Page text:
My name is Faye, and I am an alcoholic. I am drug addict. I always have been, I just didn’t know it until I started drinking. I was raised in the suburbs of Chicago, and had to take the train to and from the city. The train station that stopped by my parents’ house happened to have a bar and grill. More often than not, on my way back from each visit, I would sit at the bar for an hour or so and drink the better part of four martinis prior to boarding the train. Around the time I was 25 I was going to a lot of raves on the weekends (I thought I was cool.) My boyfriend at that time was this hotshot kid in his 20s who was not only an exceptional asshole, but happened to sell exceptionally large amounts of ecstasy. One day he and I got into an argument on the phone which left me in a fit of tears by the time I got off of the train. I sat on the stairs outside the train station and cried my eyes out in a drunken stupor in my light blue sundress, as I saw this to be the solution to the problem for some reason. From around the corner came an older African-American man, about 5’8” and built like a house. He had dreadlocks past his waistline and was dressed relatively well. He swaggered up to me and said, “Damn, baby. What a girl so pretty as you doin’ cryin’?” I, of course, gave him the entire litany of my pointless argument with the boyfriend. Based on his attire and overall manner of speech, I deduced that he might have access to something that could make me feel better. Unbeknownst to me, this gentleman happened to be an overseer for a prominent gang that had factions on both the west and south sides of the city. He said, “You ever try heroin?” I had not, so I gladly (and blindly) went with this large stranger to procure hard drugs that I had never before ingested into my body. At the time, all I could think was how fortunate I was to find a solution to my current emotional conundrum. It wasn’t until later that I realized that all he saw sitting on those stairs was a white girl that probably had money, and that by virtue of her emotional state could be easily manipulated.
The large stranger introduced himself simply as “D”, and I introduced myself as Snowflake. (There was no way on God’s green earth I was giving this man my real name. This is about the only intelligent decision I ever made through the course of my relationship with him.) D and I made our way west to Greektown, and walked into an SRO that had been around since the late 1800s. I quickly figured out that this old hotel was a cockroach-infested crack house, and the only reason the city kept it around was because it survived the Chicago fire. In order to go upstairs we had to take one of those old-fashioned elevators that have the expanding screen that you have to pull back and forth to let people on and off. The thing is, the elevator didn’t have any doors so you could see right into every floor you were passing. We got on the fourth floor and he led me into room 412. Room 412 was smaller than my bedroom, and it was his home. It strongly resembled the home of a clean and highly organized hoarder. I said, “You really do have a lot of $#%^ in here, you know that?” He replied, “Yo, listen. Shuga momma, you spend as much time as I did in an eight by 10 cell, you learn how to make $#%^ fit.” And he did.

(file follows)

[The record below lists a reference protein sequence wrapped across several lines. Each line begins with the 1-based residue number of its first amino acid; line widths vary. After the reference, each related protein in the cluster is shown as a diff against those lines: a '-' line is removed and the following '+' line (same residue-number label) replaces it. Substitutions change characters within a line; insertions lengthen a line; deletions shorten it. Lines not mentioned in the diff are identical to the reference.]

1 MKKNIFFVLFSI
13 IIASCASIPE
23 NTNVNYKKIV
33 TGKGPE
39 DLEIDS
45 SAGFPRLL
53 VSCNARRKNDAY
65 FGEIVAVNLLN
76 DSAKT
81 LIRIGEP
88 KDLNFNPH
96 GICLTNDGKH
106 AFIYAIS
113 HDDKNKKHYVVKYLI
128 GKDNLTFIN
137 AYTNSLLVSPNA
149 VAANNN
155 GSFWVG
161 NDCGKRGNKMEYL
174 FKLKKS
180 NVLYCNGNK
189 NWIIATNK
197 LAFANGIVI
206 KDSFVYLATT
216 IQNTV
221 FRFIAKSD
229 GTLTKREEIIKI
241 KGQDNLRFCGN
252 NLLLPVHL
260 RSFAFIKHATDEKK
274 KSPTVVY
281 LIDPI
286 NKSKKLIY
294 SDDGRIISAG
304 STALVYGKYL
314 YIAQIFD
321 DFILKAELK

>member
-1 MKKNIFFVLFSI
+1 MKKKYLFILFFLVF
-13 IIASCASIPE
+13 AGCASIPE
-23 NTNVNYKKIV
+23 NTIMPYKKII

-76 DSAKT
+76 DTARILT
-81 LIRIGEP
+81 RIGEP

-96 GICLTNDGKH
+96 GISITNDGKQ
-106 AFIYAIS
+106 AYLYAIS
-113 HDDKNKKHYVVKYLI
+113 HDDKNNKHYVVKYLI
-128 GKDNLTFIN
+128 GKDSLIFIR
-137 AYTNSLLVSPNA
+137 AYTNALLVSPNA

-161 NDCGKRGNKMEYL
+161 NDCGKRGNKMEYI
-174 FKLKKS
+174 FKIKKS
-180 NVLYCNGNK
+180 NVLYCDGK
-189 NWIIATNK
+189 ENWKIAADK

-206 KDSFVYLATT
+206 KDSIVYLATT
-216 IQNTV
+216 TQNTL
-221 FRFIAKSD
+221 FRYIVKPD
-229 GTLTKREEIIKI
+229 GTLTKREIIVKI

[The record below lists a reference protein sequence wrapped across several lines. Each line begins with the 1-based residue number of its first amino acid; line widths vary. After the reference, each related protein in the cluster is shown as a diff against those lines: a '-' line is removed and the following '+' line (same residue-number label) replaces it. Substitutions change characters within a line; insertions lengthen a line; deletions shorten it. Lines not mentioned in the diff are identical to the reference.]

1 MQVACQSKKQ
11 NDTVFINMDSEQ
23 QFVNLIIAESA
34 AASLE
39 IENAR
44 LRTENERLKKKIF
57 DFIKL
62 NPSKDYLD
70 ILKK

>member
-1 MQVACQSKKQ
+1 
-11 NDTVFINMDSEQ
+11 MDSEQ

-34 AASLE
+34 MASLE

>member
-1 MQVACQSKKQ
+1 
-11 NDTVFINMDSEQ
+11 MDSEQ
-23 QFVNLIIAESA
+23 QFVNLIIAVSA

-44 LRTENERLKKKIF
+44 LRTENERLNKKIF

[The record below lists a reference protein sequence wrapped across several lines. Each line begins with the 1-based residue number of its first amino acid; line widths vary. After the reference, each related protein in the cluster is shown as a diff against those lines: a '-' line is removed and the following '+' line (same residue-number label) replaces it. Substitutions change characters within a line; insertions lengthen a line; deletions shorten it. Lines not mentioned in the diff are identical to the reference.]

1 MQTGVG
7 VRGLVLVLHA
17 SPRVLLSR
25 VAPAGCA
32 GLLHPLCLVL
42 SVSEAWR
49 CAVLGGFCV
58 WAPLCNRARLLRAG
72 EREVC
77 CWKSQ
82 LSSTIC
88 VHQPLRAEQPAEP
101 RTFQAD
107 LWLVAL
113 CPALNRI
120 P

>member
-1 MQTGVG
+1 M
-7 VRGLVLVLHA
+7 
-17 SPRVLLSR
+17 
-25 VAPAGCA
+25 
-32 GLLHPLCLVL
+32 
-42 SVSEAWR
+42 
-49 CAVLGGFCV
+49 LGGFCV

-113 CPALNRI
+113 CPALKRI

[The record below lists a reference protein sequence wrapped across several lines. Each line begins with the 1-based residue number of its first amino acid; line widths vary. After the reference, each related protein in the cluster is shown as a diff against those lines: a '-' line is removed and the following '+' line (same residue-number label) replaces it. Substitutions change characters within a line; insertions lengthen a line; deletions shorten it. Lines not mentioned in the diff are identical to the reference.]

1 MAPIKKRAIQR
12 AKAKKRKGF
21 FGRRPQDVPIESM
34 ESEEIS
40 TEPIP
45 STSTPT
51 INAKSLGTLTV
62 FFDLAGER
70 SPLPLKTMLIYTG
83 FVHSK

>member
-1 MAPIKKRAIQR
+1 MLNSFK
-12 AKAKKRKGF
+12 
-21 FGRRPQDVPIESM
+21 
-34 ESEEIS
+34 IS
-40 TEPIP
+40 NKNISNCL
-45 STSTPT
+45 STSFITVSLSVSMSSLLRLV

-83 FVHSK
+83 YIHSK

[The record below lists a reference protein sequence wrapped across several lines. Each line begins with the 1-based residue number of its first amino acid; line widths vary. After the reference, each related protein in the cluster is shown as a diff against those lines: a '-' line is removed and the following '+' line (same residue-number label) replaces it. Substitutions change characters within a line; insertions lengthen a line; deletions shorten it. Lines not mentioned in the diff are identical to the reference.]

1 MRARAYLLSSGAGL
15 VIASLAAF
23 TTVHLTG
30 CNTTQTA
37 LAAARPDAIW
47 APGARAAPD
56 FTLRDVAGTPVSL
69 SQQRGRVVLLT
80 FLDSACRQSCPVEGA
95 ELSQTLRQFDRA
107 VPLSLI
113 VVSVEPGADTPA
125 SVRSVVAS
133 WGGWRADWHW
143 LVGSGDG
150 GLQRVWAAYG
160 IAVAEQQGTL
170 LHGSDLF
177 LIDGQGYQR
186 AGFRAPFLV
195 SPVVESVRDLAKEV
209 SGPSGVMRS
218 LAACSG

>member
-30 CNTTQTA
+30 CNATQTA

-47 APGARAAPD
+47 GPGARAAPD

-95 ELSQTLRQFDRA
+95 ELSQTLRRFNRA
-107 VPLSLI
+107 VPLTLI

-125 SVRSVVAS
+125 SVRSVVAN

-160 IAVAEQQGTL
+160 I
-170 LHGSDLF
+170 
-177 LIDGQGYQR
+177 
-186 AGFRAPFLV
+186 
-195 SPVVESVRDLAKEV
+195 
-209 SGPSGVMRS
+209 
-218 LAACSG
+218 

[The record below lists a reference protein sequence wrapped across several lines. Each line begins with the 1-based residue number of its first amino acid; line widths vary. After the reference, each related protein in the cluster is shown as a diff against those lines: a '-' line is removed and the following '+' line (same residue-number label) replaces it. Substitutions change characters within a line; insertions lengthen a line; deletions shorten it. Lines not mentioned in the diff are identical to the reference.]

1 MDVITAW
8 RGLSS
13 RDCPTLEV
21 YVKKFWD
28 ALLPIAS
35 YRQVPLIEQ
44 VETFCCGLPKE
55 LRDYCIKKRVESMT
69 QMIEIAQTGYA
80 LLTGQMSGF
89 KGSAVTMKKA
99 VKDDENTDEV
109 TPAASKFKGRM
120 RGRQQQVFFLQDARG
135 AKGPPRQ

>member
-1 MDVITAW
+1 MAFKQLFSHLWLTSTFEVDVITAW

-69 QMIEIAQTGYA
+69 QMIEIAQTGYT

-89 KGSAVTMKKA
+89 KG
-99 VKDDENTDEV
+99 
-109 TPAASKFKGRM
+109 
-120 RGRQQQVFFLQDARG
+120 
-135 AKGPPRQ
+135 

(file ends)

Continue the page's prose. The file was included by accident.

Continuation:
D opened up a small refrigerator in the corner of the room and pulled out a Ziploc bag filled with little bags of beige powder. He told me to give him $10 and, in return, gave me what was known as a blow, the street standard for a $10 bag of heroin. I moved a pile of blank DVDs off of a nearby table and poured out the bag of mystery powder. I started chopping it up into two lines as if it were cocaine, only to realize that there wasn’t really much chopping to be done. I formed a line, rolled up a $20 bill, and snorted one of the lines. (I had done cocaine for years, so at this point I was highly skilled at the the roll, snort, repeat routine.) After...